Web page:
After new data revealed that Takata air bags in certain Honda and Acura vehicles have a 50 percent chance of rupture in a crash, U.S. Senators Richard Blumenthal (D-CT) and Edward J. Markey (D-MA) are calling on Honda to immediately issue a “do not drive” order to owners vehicles with these dangerous air bags. In a letter to Honda, the Senators urged Honda to take the strongest possible action to ensure that vehicles with such air bags are immediately removed from the road before more people are killed. They also called on the company to take additional measures to make it as easy as possible for owners of these vehicles to have this dangerous defect repaired, without having to drive the vehicle to a dealership. To see the full text of the letter, click here.
WASHINGTON – Preliminary data released today by the U.S. Department of Transportation’s National Highway Traffic Safety Administration show a 7.7 percent increase in motor vehicle traffic deaths in 2015. An estimated 35,200 people died in 2015, up from the 32,675 reported fatalities in 2014.
“Every American should be able to drive, ride or walk to their destination safely, every time,” said U.S. Transportation Secretary Anthony Foxx. “We are analyzing the data to determine what factors contributed to the increase in fatalities and at the same time, we are aggressively testing new safety technologies, new ways to improve driver behavior, and new ways to analyze the data we have, as we work with the entire road safety community to take this challenge head-on.” Read more here.
WASHINGTON – New test data on a particular subset of defective Takata air bag inflators in certain model-year 2001-2003 Honda and Acura vehicles show a far higher risk of ruptures during air bag deployment, prompting an urgent call from the National Highway Traffic Safety Administration to ensure that unrepaired vehicles in this population are found and fixed before they cause further injuries or fatalities.
“With as high as a 50 percent chance of a dangerous air bag inflator rupture in a crash, these vehicles are unsafe and need to be repaired immediately,” said U.S. Transportation Secretary Anthony Foxx. “Folks should not drive these vehicles unless they are going straight to a dealer to have them repaired immediately, free of charge.”
See the full release here.
Currently in Florida, law enforcement is permitted to stop and cite drivers for bald tires, worn brakes or similar equipment issues. But there’s no formal way to get these vehicles off the road and get them fixed up because Florida doesn’t have annual vehicle inspections. Read more here.
WASHINGTON – The United States Department of Transportation’s National Highway Traffic Safety Administration is expanding and accelerating the recall of Takata air bag inflators. The decision follows the agency’s confirmation of the root cause behind the inflators’ propensity to rupture. Ruptures of the Takata inflators have been tied to ten deaths and more than 100 injuries in the United States.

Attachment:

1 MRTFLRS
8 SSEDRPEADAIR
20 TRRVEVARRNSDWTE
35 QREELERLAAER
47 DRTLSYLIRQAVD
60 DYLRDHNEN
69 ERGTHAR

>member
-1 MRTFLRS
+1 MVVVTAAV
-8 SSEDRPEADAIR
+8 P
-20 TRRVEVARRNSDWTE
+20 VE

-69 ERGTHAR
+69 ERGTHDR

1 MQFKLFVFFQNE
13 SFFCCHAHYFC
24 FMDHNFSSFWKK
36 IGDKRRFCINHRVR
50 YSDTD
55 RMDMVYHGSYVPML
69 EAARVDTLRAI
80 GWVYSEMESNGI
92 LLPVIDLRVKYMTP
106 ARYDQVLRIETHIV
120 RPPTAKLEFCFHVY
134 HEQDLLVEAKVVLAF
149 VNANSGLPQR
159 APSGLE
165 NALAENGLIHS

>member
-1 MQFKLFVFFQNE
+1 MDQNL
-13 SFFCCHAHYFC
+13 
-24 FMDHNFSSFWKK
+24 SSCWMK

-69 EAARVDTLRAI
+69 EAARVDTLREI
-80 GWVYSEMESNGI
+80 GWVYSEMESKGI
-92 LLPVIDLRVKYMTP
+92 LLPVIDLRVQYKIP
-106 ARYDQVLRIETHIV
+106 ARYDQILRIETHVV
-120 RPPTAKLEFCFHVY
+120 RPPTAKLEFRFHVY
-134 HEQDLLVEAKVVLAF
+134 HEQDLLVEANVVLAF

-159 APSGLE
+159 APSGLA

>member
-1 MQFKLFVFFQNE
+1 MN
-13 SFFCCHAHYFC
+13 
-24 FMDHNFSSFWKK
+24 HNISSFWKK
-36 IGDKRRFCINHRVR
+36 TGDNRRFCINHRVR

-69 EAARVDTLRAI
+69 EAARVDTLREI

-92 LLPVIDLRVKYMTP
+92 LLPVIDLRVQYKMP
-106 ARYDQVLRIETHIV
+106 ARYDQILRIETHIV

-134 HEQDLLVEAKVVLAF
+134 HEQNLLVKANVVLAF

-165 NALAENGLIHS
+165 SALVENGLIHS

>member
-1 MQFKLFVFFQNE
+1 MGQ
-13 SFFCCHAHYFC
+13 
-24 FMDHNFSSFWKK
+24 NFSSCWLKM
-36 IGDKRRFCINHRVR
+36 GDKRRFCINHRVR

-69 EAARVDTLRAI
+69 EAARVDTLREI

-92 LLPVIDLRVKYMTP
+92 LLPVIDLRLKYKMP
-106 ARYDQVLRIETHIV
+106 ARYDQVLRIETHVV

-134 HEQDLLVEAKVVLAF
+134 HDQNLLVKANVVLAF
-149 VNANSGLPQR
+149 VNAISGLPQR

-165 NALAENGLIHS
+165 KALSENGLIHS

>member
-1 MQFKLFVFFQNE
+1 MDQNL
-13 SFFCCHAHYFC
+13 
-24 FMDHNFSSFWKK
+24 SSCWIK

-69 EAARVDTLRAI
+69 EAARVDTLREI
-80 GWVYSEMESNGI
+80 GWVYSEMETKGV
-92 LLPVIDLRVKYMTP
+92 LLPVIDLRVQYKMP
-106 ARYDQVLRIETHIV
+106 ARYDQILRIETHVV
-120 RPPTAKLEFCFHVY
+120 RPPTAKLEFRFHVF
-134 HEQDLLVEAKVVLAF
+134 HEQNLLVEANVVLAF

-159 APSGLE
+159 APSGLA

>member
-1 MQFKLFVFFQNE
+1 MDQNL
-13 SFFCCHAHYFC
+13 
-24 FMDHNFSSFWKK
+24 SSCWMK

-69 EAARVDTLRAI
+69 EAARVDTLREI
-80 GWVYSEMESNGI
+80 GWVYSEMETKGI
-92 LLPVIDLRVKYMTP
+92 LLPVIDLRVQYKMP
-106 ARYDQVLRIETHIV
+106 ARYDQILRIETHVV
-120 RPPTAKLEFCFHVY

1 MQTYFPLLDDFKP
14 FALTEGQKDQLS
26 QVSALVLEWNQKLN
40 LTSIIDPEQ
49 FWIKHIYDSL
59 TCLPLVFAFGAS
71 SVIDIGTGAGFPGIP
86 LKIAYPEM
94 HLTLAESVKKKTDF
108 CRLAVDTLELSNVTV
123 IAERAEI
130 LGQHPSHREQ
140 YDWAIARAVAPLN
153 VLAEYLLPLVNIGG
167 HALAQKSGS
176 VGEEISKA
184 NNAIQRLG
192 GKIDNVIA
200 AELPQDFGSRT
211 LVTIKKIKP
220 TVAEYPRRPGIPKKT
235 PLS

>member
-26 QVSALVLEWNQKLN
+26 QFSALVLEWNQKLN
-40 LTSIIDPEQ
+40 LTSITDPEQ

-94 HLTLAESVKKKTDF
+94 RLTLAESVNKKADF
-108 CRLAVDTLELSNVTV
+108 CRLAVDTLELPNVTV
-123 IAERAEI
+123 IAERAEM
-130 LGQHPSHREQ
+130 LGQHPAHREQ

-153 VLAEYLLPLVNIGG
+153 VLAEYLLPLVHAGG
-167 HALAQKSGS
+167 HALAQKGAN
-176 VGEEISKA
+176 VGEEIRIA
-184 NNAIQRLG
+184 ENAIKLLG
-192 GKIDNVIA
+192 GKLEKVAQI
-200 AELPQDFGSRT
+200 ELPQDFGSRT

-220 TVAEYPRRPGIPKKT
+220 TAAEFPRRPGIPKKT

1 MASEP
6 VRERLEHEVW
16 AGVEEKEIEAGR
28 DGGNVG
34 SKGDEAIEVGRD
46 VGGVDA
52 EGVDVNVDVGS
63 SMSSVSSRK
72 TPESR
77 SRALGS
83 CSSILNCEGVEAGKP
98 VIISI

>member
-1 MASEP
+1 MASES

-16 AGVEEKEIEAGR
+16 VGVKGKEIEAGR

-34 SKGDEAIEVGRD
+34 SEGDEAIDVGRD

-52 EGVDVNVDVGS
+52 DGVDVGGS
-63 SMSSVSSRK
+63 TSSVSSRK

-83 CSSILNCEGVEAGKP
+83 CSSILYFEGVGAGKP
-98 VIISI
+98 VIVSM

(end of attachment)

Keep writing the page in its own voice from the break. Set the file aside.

Under the Amended Consent Order issued to Takata this week, the company is required to make a series of safety defect decisions that will support vehicle manufacturer recall campaigns of an additional estimated 35-40 million inflators, adding to the already 28.8 million inflators previously recalled. These expansions are planned to take place in phases between May 2016 and December 2019. The expansions mean that all Takata ammonium nitrate-based propellant driver and passenger frontal air bag inflators without a chemical drying agent, also known as a desiccant, will be recalled.
“Today’s action is a significant step in the U.S. Department of Transportation’s aggressive oversight of Takata on behalf of drivers and passengers across America,” said Transportation Secretary Anthony Foxx. “The acceleration of this recall is based on scientific evidence and will protect all Americans from air bag inflators that may become unsafe.”
For more information, please click here.
The U.S. Department of Transportation’s National Highway Traffic Safety Administration and the Insurance Institute for Highway Safety announced today a historic commitment by 20 automakers representing more than 99 percent of the U.S. auto market to make automatic emergency braking a standard feature on virtually all new cars no later than NHTSA’s 2022 reporting year, which begins Sept 1, 2022. For more information, click here.
In 2014, the Automotive Service Association (ASA) held the first annual safety inspection forum in Philadelphia, Pennsylvania. This year, ASA, in conjunction with ASA-Midwest and the Missouri Alliance of Automotive Service Providers (AASP-MO), will host the second Vehicle Safety Inspection and Maintenance Forum in St. Louis, Missouri. The half-day program will take place on Wednesday, December 2nd, 2015, and will serve as the next phase of ASA’s mission of raising awareness of the importance of periodic motor vehicle inspection programs and developing strategies to protect these programs. ASA encourages anyone involved in the automotive industry to attend this most important automotive safety program. Registration is free and attendees can sign up here.
On October 29, ASA’s legislative representative, Bob Redding, spoke on the popular aftermarket podcast, Remarkable Results. During the program, Bob outlined the details of ASA’s upcoming safety inspection forum on December 2nd, including the high caliber presenters and importance of remaining engaged in the effort to protect safety inspections.
Listen to the full podcast here.
For more information about attending the safety inspection forum, click here.
Ten major vehicle manufacturers have committed to making automatic emergency braking (AEB) a standard feature on all new vehicles built, the U.S. Department of Transportation, its National Highway Traffic Safety Administration (NHTSA) and the Insurance Institute for Highway Safety (IIHS) announced today. See the full story here.